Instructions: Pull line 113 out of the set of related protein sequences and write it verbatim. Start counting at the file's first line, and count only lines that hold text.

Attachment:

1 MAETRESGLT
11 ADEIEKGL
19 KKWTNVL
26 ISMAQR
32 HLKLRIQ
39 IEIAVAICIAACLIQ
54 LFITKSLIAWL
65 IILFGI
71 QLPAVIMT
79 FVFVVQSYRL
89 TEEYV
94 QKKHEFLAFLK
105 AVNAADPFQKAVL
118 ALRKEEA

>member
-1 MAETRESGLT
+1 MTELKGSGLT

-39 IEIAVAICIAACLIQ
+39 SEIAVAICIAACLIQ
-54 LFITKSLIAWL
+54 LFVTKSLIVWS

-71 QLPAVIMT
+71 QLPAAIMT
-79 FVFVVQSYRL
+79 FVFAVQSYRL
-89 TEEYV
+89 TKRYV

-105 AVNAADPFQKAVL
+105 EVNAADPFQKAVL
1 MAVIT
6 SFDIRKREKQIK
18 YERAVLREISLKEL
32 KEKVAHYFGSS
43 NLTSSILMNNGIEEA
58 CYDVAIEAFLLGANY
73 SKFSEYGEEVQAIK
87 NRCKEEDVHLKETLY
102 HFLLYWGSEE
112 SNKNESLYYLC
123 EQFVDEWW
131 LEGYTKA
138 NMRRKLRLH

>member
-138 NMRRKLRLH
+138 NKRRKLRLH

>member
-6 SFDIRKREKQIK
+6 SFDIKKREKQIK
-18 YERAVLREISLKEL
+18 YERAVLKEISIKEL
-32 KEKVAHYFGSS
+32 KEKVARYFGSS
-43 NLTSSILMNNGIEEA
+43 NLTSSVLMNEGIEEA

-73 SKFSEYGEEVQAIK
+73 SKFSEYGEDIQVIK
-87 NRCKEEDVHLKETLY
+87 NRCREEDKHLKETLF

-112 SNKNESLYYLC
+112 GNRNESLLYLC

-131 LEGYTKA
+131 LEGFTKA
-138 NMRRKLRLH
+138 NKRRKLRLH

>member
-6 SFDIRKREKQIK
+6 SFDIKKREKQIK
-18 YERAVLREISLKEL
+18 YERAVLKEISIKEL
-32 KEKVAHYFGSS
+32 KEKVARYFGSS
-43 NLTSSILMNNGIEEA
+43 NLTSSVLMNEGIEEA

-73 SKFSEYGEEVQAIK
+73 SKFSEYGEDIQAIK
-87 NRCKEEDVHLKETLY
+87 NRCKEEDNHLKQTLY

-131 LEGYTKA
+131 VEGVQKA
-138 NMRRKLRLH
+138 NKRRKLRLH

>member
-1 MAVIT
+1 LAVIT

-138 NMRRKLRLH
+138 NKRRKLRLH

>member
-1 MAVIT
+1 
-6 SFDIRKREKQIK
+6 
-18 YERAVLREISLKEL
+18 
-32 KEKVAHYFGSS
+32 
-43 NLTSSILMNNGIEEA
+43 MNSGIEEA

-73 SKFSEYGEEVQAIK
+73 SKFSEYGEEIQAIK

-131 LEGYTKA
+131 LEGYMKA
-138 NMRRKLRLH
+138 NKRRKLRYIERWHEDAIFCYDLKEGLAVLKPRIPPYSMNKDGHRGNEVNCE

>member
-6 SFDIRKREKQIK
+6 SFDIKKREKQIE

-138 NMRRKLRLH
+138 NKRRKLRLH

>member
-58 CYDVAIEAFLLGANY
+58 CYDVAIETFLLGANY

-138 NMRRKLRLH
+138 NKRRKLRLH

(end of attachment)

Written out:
+138 NKRRKLRLH